Dear Friends and Parishioners of St. Patrick,
As the final Sunday of each liturgical year, the Solemnity of Christ the King is often misunderstood. There is a degree of truth when we relate this solemnity to the eschatological, that is, our belief about death, judgment, and the eternal destination of one’s soul. And there is truth in the claim that Christ’s Kingship was inspired from a golden age of Catholic monarchs who ruled Europe.
When we consider these two reasons for the solemnity, we have a grasp of what the Church may actually be proclaiming through this celebration. First, Earth is not our final destination and the soul is created to know, love, and serve the Lord for all eternity. Second, God reigns over all creation and the law of the Gospel (without creating a theocracy) should be the underlying basis for every government. And what is the Gospel basis? Out of love for God and neighbor, we promote the dignity of all human life and support the authentic common good of all citizens.
In such a diverse society, both of these aspects can be somewhat jarring, if not outright rejected. However, Kevin Tierney’s reflection on the Catholic Exchange website, helps us to understand the relevance and role of Christ’s Kingship in our modern world:
…while we are unlikely to inﬂuence civil government or secular society anytime soon, we must remember that Christ’s Kingship covers far more than that. His Kingship first and foremost rules over the individual. This isn’t some hope for the future; Christ is our King now. The most important thing about Christ’s Kingship is that when we submit ourselves under it, we are part of the heavenly Kingdom. The first part about being part of the heavenly Kingdom is to have a love and desire for it that surpasses all patriotism for nations on Earth.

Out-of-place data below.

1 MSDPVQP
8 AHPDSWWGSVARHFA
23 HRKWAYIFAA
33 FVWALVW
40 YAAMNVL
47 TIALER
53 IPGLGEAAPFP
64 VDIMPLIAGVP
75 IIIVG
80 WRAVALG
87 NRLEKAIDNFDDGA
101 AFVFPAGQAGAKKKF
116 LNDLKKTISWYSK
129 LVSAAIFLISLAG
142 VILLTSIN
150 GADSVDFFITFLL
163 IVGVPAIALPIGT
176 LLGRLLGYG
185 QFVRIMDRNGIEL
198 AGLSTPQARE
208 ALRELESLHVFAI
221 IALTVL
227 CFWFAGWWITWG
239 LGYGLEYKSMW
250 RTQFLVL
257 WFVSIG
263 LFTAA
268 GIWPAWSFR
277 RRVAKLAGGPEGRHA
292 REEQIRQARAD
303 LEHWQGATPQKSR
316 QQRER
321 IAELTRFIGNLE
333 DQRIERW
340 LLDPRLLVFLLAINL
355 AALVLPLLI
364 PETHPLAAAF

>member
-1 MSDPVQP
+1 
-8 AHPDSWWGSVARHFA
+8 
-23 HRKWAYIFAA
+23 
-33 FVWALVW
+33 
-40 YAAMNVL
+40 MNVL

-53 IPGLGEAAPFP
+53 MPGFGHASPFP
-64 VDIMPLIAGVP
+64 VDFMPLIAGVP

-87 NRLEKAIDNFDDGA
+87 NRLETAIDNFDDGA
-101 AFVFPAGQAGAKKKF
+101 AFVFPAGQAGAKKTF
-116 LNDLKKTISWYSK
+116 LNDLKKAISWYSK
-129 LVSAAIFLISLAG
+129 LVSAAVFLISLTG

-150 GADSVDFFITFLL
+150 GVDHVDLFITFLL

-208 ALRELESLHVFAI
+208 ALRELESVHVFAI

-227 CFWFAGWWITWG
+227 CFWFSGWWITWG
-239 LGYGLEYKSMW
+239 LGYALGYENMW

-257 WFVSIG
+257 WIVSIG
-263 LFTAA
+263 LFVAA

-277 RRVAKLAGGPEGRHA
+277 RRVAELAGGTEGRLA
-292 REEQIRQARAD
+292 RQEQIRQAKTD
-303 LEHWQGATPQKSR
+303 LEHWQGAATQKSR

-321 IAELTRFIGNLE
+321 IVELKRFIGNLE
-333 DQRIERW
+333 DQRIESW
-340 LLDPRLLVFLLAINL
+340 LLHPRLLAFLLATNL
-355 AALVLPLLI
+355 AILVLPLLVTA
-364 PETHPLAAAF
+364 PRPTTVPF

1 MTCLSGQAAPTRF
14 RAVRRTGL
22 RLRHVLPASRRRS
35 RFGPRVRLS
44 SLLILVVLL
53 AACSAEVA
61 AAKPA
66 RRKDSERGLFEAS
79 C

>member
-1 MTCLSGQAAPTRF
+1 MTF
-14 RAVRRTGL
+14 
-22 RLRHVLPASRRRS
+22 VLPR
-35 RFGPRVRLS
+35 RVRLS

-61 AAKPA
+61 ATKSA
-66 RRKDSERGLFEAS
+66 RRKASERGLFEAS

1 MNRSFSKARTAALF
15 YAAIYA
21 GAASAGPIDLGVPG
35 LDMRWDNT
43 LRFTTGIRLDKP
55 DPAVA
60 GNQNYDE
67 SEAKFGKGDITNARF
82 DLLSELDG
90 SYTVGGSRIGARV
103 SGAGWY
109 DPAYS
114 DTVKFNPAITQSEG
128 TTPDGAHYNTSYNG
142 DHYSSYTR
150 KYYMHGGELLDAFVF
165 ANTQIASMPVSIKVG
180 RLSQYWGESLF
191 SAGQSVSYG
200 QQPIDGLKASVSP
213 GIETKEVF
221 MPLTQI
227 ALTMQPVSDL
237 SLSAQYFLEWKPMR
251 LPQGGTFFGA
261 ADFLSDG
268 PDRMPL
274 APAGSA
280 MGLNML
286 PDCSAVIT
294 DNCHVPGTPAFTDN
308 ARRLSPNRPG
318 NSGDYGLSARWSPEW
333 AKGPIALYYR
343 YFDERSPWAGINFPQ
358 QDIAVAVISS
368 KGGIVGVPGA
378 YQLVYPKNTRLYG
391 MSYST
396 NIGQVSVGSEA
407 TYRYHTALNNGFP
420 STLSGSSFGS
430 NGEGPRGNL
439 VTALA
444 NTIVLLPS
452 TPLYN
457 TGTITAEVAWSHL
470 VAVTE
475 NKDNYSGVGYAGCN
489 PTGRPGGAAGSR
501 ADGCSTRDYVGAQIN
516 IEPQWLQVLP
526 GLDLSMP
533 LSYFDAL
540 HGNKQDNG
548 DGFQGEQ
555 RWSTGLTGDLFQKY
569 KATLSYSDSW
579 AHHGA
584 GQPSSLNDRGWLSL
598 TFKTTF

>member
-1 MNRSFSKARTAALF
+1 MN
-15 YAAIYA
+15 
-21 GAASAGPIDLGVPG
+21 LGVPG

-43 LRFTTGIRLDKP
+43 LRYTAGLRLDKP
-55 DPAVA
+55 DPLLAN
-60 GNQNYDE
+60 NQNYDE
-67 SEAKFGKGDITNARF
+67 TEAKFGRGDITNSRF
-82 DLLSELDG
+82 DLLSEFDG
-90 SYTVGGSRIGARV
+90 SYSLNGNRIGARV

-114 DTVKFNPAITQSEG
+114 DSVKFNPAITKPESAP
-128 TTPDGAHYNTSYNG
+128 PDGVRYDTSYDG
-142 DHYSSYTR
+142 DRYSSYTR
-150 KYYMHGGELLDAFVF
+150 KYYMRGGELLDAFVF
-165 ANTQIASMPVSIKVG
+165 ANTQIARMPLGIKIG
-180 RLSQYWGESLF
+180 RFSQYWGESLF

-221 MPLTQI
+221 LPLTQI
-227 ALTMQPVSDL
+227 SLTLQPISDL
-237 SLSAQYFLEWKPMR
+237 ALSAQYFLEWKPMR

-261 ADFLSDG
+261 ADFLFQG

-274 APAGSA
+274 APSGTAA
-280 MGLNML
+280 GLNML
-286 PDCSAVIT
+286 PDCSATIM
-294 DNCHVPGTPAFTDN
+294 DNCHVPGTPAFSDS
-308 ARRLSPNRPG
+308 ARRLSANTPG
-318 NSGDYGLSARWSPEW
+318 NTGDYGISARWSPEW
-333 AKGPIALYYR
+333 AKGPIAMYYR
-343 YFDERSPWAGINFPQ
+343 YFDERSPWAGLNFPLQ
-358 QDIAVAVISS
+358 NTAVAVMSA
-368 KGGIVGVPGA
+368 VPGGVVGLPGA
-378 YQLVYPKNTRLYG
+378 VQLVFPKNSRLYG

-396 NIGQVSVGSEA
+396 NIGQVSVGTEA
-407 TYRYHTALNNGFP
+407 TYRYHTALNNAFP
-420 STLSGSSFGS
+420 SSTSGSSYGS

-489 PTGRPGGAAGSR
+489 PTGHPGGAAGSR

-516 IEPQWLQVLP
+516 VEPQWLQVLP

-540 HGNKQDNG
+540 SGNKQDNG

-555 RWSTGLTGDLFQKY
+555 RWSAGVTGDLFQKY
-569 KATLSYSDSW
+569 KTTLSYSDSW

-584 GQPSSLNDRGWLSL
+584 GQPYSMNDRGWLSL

The second thing to understand about membership in heaven’s Kingdom is that our actions are the visible proof of said membership. This is where the tension between the two concepts of Christ’s Kingdom comes together. While we are ultimately to be directed towards heaven, we direct ourselves towards heaven by our actions here on Earth. Everything we do on earth should have heaven in mind. If we haven’t reached that stage of perfection, congratulations, we still have holiness to grow into. Even if we never reach it perfectly, that is still the goal before us.
Regardless of the historical origins and motives for this solemnity, we can appreciate their constant reminder that Christ rules as King of our hearts which should shape how we live as faithful citizens on Earth while making our way to our heavenly homeland.
Yours in Christ the King,